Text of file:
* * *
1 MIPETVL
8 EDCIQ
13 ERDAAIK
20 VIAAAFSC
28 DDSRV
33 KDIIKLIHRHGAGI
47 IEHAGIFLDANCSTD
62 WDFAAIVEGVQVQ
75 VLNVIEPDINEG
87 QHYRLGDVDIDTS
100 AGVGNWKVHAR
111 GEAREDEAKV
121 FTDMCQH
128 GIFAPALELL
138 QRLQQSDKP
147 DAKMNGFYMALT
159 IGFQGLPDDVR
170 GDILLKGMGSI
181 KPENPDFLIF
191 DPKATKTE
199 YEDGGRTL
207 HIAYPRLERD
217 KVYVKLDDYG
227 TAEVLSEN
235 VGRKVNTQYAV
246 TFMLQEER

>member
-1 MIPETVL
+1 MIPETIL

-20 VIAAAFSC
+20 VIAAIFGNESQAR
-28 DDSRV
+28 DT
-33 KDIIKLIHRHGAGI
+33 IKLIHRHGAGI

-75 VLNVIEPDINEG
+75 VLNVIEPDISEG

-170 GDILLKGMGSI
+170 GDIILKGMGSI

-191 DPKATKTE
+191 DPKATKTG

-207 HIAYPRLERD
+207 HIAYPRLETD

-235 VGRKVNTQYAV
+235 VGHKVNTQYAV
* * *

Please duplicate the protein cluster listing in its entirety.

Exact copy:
1 MIPETVL
8 EDCIQ
13 ERDAAIK
20 VIAAAFSC
28 DDSRV
33 KDIIKLIHRHGAGI
47 IEHAGIFLDANCSTD
62 WDFAAIVEGVQVQ
75 VLNVIEPDINEG
87 QHYRLGDVDIDTS
100 AGVGNWKVHAR
111 GEAREDEAKV
121 FTDMCQH
128 GIFAPALELL
138 QRLQQSDKP
147 DAKMNGFYMALT
159 IGFQGLPDDVR
170 GDILLKGMGSI
181 KPENPDFLIF
191 DPKATKTE
199 YEDGGRTL
207 HIAYPRLERD
217 KVYVKLDDYG
227 TAEVLSEN
235 VGRKVNTQYAV
246 TFMLQEER

>member
-1 MIPETVL
+1 MIPETIL

-20 VIAAAFSC
+20 VIAAIFGNESQAR
-28 DDSRV
+28 DT
-33 KDIIKLIHRHGAGI
+33 IKLIHRHGAGI

-75 VLNVIEPDINEG
+75 VLNVIEPDISEG

-170 GDILLKGMGSI
+170 GDIILKGMGSI

-191 DPKATKTE
+191 DPKATKTG

-207 HIAYPRLERD
+207 HIAYPRLETD

-235 VGRKVNTQYAV
+235 VGHKVNTQYAV